Why some children develop food allergy remains a mystery. Is it genetic? Is it connected to when certain foods are introduced to a baby, or an increase in eating more processed foods?
A recent study of 1,000 mothers and newborns in Australia could provide some clues.
Researchers analyzed umbilical cord blood at birth and found a link between the presence of hyperactive immune cells in the blood and the baby’s later development of food allergies.
“In at-risk babies, immune cells called monocytes were activated before or during birth,” says study co-author Yuxia Zhang, MD, an immunologist with the Walter and Eliza Hall Institute of Medical Research in Parkville, Australia. “Signals from these cells encourage the development of immune responses by specialized immune cells called T cells that are predisposed to cause allergic reactions to some foods.”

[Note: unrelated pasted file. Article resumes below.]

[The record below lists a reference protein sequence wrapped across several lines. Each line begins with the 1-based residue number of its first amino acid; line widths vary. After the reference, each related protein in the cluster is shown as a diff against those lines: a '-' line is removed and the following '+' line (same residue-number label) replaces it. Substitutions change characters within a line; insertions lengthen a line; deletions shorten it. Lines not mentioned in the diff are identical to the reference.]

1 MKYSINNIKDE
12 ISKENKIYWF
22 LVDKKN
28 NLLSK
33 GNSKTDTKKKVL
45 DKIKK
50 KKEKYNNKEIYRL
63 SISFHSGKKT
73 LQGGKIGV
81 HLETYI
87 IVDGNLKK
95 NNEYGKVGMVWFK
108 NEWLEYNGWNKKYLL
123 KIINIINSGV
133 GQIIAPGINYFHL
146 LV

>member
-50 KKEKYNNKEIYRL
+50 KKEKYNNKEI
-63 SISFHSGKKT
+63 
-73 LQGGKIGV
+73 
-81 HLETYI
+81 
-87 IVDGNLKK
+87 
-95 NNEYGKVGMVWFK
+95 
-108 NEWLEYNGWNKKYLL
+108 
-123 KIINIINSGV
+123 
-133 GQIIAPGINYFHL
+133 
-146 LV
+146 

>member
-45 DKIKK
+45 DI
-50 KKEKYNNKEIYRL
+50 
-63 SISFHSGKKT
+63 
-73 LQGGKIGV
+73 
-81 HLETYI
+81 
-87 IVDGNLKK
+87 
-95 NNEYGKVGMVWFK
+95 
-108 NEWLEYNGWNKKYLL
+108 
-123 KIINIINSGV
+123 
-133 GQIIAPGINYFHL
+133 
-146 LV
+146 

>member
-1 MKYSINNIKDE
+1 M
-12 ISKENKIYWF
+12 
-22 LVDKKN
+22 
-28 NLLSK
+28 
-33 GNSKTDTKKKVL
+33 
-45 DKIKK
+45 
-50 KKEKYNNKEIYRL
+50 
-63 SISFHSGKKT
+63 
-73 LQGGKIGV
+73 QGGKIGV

In other words, the study suggests that in some children the immune system is ‘primed’ for allergies at birth.
“Are the immune cells inherently activated at birth because of the baby’s genes or do they become activated at the time of birth or earlier in pregnancy, and how?” wonders study co-author and professor Len Harrison.
Allergy & Asthma Network’s Purvi Parikh, MD, a pediatric allergist and immunologist in New York City, told Yahoo Health the study results show promise.
“The study is very interesting because we already know that allergies are something where the immune system is in overdrive,” Dr. Parikh says. “So the fact that a food allergy is already developing in pregnancy could mean one of two things – it’s either genetic or environmental.”
“Perhaps it may give us insight into things we can do in the prenatal period to help keep children from developing food allergies and lessen the risk,” Dr. Parikh adds.
Future research may involve studying lifestyle habits of moms-to-be during pregnancy, including diet, to understand why the babies developed hyperactive immune cells